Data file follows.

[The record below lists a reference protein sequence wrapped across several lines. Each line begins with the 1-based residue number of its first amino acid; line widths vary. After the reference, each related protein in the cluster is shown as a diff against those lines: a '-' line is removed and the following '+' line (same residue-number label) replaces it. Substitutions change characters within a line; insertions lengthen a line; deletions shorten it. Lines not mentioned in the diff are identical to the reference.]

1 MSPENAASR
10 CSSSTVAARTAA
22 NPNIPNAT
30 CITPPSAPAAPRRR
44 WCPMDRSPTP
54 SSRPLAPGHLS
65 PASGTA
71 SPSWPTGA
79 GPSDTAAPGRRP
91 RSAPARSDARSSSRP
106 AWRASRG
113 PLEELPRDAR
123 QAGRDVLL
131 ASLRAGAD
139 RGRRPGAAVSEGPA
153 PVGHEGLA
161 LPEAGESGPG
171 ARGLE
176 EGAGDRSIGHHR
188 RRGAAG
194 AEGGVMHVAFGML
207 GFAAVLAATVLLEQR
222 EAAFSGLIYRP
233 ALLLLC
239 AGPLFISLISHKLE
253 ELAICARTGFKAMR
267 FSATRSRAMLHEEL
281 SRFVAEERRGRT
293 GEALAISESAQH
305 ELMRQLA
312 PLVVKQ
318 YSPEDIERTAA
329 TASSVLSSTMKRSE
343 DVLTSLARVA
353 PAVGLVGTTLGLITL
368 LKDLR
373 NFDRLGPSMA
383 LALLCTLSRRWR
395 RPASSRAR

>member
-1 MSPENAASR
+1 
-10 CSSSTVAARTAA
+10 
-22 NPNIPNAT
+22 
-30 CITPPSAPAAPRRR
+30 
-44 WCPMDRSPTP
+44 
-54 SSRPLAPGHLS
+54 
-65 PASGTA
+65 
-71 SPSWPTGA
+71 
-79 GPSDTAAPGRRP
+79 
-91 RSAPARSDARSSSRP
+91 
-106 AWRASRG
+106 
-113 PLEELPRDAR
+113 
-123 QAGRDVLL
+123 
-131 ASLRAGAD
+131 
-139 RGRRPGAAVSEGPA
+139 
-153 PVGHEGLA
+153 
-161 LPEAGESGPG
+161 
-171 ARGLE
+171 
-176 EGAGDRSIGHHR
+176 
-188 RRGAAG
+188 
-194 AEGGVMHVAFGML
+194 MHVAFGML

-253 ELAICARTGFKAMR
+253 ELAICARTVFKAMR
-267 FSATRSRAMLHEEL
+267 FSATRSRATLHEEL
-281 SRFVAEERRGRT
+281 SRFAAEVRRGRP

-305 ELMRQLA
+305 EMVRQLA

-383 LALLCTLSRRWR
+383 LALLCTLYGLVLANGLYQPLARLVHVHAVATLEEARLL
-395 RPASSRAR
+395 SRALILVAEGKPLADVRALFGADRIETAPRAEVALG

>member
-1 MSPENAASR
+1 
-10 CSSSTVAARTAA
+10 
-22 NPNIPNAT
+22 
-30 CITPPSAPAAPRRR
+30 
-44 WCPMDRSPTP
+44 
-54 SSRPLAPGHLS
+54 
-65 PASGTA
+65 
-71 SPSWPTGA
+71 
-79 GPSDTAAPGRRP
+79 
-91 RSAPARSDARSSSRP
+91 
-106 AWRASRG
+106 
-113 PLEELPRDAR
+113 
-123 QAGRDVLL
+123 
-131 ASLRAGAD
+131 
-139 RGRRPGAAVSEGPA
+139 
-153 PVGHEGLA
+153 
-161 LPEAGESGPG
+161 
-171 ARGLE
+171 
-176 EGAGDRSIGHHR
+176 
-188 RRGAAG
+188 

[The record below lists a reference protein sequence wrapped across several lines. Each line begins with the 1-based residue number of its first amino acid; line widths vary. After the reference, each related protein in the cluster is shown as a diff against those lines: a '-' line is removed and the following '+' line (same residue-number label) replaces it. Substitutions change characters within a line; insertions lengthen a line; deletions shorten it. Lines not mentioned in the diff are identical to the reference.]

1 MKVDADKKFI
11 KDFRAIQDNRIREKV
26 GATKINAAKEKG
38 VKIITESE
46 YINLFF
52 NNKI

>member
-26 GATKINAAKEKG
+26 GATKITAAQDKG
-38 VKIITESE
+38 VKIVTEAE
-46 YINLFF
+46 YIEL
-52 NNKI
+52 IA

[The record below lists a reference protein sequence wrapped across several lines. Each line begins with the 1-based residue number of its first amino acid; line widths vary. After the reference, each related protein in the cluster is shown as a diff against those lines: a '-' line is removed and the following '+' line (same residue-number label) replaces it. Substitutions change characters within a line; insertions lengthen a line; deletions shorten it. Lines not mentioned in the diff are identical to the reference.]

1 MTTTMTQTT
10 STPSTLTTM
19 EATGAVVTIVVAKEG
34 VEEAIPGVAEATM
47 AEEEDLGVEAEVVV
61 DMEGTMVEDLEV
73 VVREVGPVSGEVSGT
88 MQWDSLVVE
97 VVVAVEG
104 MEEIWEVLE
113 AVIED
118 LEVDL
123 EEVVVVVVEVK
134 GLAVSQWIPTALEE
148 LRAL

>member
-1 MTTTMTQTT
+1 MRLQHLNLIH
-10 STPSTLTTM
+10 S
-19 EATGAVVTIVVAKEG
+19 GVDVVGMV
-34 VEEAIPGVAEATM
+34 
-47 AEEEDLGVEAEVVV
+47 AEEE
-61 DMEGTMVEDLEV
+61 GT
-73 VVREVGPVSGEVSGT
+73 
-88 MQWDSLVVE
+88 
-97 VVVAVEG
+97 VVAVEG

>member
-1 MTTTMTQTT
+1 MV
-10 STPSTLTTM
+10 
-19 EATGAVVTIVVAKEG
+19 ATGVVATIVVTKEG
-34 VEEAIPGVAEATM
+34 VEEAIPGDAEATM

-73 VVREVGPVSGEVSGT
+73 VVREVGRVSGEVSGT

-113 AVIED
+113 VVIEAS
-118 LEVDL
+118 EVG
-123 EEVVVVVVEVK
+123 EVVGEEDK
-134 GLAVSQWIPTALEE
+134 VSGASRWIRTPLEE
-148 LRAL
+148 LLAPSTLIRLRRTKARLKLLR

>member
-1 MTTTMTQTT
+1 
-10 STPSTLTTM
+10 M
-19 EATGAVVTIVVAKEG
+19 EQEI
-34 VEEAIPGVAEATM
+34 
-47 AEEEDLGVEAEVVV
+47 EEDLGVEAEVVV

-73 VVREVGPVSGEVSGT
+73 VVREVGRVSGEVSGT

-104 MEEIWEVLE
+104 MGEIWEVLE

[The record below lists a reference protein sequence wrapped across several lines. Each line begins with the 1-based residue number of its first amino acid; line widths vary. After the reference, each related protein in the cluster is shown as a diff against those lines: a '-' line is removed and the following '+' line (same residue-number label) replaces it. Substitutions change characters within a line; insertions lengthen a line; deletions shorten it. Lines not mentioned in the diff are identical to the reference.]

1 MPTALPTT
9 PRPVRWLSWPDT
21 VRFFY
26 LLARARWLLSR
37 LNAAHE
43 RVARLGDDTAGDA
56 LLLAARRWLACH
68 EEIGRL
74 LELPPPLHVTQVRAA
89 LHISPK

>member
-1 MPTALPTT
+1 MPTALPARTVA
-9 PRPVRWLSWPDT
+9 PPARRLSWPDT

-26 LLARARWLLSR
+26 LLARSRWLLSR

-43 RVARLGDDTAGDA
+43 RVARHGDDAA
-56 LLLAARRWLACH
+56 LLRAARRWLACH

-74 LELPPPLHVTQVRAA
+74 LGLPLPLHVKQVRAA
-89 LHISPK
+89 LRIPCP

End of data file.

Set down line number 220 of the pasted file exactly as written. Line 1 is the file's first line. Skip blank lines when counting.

-73 VVREVGPVSGEVSGT